Ensuring an appropriate image and role of women in the station’s programmes

In the media in general, a high percentage of issues are presented from a man’s perspective. Research has documented that many women journalists in mainstream media[1] adopt this perspective, making programming ‘seen with the eyes of women’ rare. Awareness of this is a first step in changing it, but there are also practical obstacles to change. For example, male experts are usually much better known than their female colleagues, which limits the visibility of and access to female expertise. Advocates of a more gender-balanced media have therefore recommended to map ‘experts’ in as many areas as possible, including capable and insightful women. This would make female experts more visible and provide reporters with easy access to call/invite one of them to participate in a programme. This is one way of making change possible, which can also be effective in a community radio station.

Source-mapping is another good and simple way of identifying whether there is actually a need to change. When mapping the sources interviewed for radio programmes, it is easy to see whether women and men each have an equal share of airtime. Furthermore, there is a tendency in much media work that when women are heard on the radio, it is more often in the role as the victim of circumstances than that of the expert proposing solutions. Source mapping can also be helpful here.  Source mapping should identify the gender, experience-base, political orientation, community connections etc. Source mapping is also a good tool when checking political, economic, cultural, and ethnic balance in the programming.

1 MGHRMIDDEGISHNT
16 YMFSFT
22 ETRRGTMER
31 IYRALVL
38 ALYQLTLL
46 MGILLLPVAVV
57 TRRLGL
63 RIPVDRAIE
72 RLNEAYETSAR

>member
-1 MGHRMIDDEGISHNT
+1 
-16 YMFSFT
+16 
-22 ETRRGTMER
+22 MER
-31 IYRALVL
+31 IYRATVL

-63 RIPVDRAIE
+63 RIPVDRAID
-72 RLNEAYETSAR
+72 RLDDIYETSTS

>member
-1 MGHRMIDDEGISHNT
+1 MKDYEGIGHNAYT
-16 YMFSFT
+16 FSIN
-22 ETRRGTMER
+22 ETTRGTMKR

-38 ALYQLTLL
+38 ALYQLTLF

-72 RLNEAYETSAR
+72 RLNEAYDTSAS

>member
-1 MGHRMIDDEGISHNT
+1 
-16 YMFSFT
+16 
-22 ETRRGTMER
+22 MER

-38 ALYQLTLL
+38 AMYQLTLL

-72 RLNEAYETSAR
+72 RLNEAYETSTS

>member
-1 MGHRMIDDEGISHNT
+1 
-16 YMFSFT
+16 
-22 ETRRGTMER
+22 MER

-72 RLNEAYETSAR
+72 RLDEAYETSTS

Based on background work carried out by Genderlinks and GEMSA in Southern Africa[2], a follow-up study was carried out in Mozambique to map some of the identifiable barriers to women’s involvement in the media, including in community radio. An important element mentioned here is the importance of gender mainstreaming in reporting. As the resulting recommendations are of a general nature, they are shared here:

Recommendations on how to support women’s entry into (community) media:

  1. Address the cultural barriers for women entering into journalism — this includes the developing and the using of communication materials on TV, radio and in schools.
  2. Attract more women candidates of high quality — this includes supporting internships, organizing writing competitions and setting up talks in schools.
  3. Create more incentives — this includes supporting training for journalists, supporting English classes and internships, and sponsoring women journalists to take part in conferences.
  4. Support media organizations develop a gender policy — this includes running workshops for editors and senior women journalists, and supporting media houses to develop a gender policy.
  5. Create more opportunities in the provinces — this includes supporting a bulletin to link up women journalists in the provinces.
  6. Encourage gender mainstreaming in all coverage — this includes on-the job-training, workshops, organizing media trips and media monitoring.[1] Quoted from internal working paper of the UNESCO/UNDP Media development project, 2003.

In general, a regular ‘service check’ on the image and roles given to women and men in (community radio) programming is important.

[1] http://www.donneinmusica.org/editoriali/lipstick_eng.pdf

[2] “Getting it right. Gender and media in Southern Africa”, Edited by Colleen Lowe Morna. Genderlinks 2004